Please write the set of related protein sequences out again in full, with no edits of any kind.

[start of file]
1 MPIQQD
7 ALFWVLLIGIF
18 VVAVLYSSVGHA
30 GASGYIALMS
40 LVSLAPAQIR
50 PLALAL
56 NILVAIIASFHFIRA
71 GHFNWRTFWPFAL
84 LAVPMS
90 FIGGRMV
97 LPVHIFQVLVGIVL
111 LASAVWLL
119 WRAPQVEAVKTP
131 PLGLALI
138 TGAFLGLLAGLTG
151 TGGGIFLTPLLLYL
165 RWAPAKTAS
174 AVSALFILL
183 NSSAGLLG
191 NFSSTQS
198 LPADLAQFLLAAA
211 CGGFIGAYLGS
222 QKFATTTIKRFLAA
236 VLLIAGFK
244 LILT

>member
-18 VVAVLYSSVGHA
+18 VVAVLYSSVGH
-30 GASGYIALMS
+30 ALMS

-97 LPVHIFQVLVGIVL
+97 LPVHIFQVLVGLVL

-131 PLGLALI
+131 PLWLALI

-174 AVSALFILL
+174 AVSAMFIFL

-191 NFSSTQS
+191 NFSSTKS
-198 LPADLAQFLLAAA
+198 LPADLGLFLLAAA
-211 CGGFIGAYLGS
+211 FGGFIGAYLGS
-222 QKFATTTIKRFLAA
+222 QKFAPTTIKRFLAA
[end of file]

1 MPIQQD
7 ALFWVLLIGIF
18 VVAVLYSSVGHA
30 GASGYIALMS
40 LVSLAPAQIR
50 PLALAL
56 NILVAIIASFHFIRA
71 GHFNWRTFWPFAL
84 LAVPMS
90 FIGGRMV
97 LPVHIFQVLVGIVL
111 LASAVWLL
119 WRAPQVEAVKTP
131 PLGLALI
138 TGAFLGLLAGLTG
151 TGGGIFLTPLLLYL
165 RWAPAKTAS
174 AVSALFILL
183 NSSAGLLG
191 NFSSTQS
198 LPADLAQFLLAAA
211 CGGFIGAYLGS
222 QKFATTTIKRFLAA
236 VLLIAGFK
244 LILT

>member
-18 VVAVLYSSVGHA
+18 VVAVLYSSVGH
-30 GASGYIALMS
+30 ALMS

-97 LPVHIFQVLVGIVL
+97 LPVHIFQVLVGLVL

-131 PLGLALI
+131 PLWLALI

-174 AVSALFILL
+174 AVSAMFIFL

-191 NFSSTQS
+191 NFSSTKS
-198 LPADLAQFLLAAA
+198 LPADLGLFLLAAA
-211 CGGFIGAYLGS
+211 FGGFIGAYLGS
-222 QKFATTTIKRFLAA
+222 QKFAPTTIKRFLAA